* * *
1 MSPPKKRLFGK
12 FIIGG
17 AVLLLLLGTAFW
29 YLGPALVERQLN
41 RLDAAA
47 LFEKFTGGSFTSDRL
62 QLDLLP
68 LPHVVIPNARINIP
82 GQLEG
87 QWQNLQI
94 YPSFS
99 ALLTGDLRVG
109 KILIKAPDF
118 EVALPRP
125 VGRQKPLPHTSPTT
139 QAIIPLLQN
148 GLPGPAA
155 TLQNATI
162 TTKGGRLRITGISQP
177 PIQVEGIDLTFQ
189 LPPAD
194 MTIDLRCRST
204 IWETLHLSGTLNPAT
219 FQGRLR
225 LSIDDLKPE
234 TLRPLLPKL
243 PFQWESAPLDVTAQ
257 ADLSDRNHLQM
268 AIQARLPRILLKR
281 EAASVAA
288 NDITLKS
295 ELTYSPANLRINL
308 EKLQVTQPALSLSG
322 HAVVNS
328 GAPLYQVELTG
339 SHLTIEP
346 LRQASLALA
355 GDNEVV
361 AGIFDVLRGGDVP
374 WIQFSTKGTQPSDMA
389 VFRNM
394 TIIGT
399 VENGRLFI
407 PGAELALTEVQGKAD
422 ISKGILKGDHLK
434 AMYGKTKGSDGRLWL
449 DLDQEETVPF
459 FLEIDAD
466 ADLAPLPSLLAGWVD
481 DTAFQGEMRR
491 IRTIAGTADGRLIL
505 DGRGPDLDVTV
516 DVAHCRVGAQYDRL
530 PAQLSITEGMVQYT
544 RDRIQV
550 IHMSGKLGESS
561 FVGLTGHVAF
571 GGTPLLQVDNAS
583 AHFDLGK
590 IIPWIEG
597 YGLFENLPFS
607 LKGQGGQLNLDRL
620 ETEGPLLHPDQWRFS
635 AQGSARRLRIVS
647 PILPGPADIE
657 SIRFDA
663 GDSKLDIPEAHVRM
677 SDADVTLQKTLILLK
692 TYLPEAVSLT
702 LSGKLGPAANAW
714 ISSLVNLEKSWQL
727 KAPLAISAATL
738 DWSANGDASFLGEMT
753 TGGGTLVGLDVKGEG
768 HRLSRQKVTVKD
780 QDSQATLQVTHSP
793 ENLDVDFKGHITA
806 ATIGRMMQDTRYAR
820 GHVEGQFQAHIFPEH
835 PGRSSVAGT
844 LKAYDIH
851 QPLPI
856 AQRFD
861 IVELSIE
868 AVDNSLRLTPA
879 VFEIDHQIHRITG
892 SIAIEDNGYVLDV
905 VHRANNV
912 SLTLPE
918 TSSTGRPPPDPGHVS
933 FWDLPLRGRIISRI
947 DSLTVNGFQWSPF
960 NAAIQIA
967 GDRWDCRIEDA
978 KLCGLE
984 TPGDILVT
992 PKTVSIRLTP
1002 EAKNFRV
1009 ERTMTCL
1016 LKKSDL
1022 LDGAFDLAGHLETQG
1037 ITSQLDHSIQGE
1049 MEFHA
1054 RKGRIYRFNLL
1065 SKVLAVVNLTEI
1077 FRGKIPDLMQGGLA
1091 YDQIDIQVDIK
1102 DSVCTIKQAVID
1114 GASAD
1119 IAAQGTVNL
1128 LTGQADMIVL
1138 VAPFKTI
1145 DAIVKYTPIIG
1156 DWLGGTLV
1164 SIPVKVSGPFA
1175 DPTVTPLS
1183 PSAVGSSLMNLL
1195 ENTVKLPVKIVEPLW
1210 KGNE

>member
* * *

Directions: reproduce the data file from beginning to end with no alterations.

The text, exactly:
1 MSPPKKRLFGK
12 FIIGG
17 AVLLLLLGTAFW
29 YLGPALVERQLN
41 RLDAAA
47 LFEKFTGGSFTSDRL
62 QLDLLP
68 LPHVVIPNARINIP
82 GQLEG
87 QWQNLQI
94 YPSFS
99 ALLTGDLRVG
109 KILIKAPDF
118 EVALPRP
125 VGRQKPLPHTSPTT
139 QAIIPLLQN
148 GLPGPAA
155 TLQNATI
162 TTKGGRLRITGISQP
177 PIQVEGIDLTFQ
189 LPPAD
194 MTIDLRCRST
204 IWETLHLSGTLNPAT
219 FQGRLR
225 LSIDDLKPE
234 TLRPLLPKL
243 PFQWESAPLDVTAQ
257 ADLSDRNHLQM
268 AIQARLPRILLKR
281 EAASVAA
288 NDITLKS
295 ELTYSPANLRINL
308 EKLQVTQPALSLSG
322 HAVVNS
328 GAPLYQVELTG
339 SHLTIEP
346 LRQASLALA
355 GDNEVV
361 AGIFDVLRGGDVP
374 WIQFSTKGTQPSDMA
389 VFRNM
394 TIIGT
399 VENGRLFI
407 PGAELALTEVQGKAD
422 ISKGILKGDHLK
434 AMYGKTKGSDGRLWL
449 DLDQEETVPF
459 FLEIDAD
466 ADLAPLPSLLAGWVD
481 DTAFQGEMRR
491 IRTIAGTADGRLIL
505 DGRGPDLDVTV
516 DVAHCRVGAQYDRL
530 PAQLSITEGMVQYT
544 RDRIQV
550 IHMSGKLGESS
561 FVGLTGHVAF
571 GGTPLLQVDNAS
583 AHFDLGK
590 IIPWIEG
597 YGLFENLPFS
607 LKGQGGQLNLDRL
620 ETEGPLLHPDQWRFS
635 AQGSARRLRIVS
647 PILPGPADIE
657 SIRFDA
663 GDSKLDIPEAHVRM
677 SDADVTLQKTLILLK
692 TYLPEAVSLT
702 LSGKLGPAANAW
714 ISSLVNLEKSWQL
727 KAPLAISAATL
738 DWSANGDASFLGEMT
753 TGGGTLVGLDVKGEG
768 HRLSRQKVTVKD
780 QDSQATLQVTHSP
793 ENLDVDFKGHITA
806 ATIGRMMQDTRYAR
820 GHVEGQFQAHIFPEH
835 PGRSSVAGT
844 LKAYDIH
851 QPLPI
856 AQRFD
861 IVELSIE
868 AVDNSLRLTPA
879 VFEIDHQIHRITG
892 SIAIEDNGYVLDV
905 VHRANNV
912 SLTLPE
918 TSSTGRPPPDPGHVS
933 FWDLPLRGRIISRI
947 DSLTVNGFQWSPF
960 NAAIQIA
967 GDRWDCRIEDA
978 KLCGLE
984 TPGDILVT
992 PKTVSIRLTP
1002 EAKNFRV
1009 ERTMTCL
1016 LKKSDL
1022 LDGAFDLAGHLETQG
1037 ITSQLDHSIQGE
1049 MEFHA
1054 RKGRIYRFNLL
1065 SKVLAVVNLTEI
1077 FRGKIPDLMQGGLA
1091 YDQIDIQVDIK
1102 DSVCTIKQAVID
1114 GASAD
1119 IAAQGTVNL
1128 LTGQADMIVL
1138 VAPFKTI
1145 DAIVKYTPIIG
1156 DWLGGTLV
1164 SIPVKVSGPFA
1175 DPTVTPLS
1183 PSAVGSSLMNLL
1195 ENTVKLPVKIVEPLW
1210 KGNE

>member